About the author

As an experienced litigator, mediator and arbitrator, Jennifer understands the importance of relationships. She is passionate about empowering people with the skills and tools they need to resolve conflict, and to rebuild relationships.

Jennifer is Client Director of FairWay’s Workplace Conflict services. Working with employers and employees has been a part of her career right from law school through to present. Her experience includes managing workplace investigations, developing tailored complaints processes, building conflict resiliency and intervening as a neutral party to help resolve workplace conflict.

If you would like to get in touch with Jennifer, please contact jennifer.mahony@fairwayresolution.com   


[1] It is worth noting that concepts of fairness can vary by culture, particularly when considering the level of deference a culture or society gives to authority figures. In a seven-country study examining how children experienced fairness, it was noted that, generally speaking, no one likes getting less, but depending on where you are from, you may not like getting more either.  For an article discussing the study (the study is not publicly available online) , please access: https://www.washingtonpost.com/news/to-your-health/wp/2015/11/19/how-culture-shapes-our-sense-of-fairness-kids-everywhere-cant-stand-getting-less-but-in-some-places-they-dont-like-getting-more/?utm_term=.8ebe6a5dd82c.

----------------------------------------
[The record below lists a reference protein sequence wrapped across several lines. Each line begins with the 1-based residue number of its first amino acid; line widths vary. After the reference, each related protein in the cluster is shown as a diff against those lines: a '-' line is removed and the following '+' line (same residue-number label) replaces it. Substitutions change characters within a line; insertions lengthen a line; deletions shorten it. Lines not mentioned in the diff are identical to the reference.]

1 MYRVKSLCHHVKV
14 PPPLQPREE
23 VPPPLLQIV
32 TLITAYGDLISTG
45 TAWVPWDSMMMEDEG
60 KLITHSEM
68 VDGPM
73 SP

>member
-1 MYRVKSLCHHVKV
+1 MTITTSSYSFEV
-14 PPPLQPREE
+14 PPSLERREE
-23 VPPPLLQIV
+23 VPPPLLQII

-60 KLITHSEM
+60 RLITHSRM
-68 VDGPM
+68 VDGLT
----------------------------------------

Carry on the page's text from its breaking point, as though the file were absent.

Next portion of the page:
[2] See the previous footnote.  The emergence or understanding of fairness on the human development timeline is usually characterised by an example from childhood like Elliot’s—the first time one feel’s that they have been treated unfairly.  The following article provides greater insight into how fairness develops in children: https://www.the-brights.net/morality/statement_4_studies/DOI/10.1038_s41562-016-0042.pdf

For an interesting perspective on the emergence of fairness from both biological and behavioural frames, consider reading this article on the emergence of class and inequality: https://psmag.com/social-justice/the-evolution-of-fairness-45681; and this article on the study of equal and unequal reward in primates: https://phys.org/news/2014-09-human-fairness-evolved-favor-long-term.html

[3] This video by the lead researcher provides an eye-opening and entertaining object lesson in what happens when you do not get the grapes: https://m.youtube.com/watch?v=meiU6TxysCg.

[4] Hicks, D. (2011).  Dignity Its Essential Role in Resolving Conflict (Yale University Press), pg. 26.

[5] Haidt, J. (2012).  The Righteous Mind: Why Good People are Divided by Politics and Religion (Penguin Books).  Dr Haidt is a moral psychologist and approaches this concept from the perspective of morality and the concept of harm. 

[6] See  https://phys.org/news/2014-09-human-fairness-evolved-favor-long-term.html.

[7] Pohatu, T., accessed via: http://www.rangahau.co.nz/assets/Pohatu/Pohatu%20T.pdf.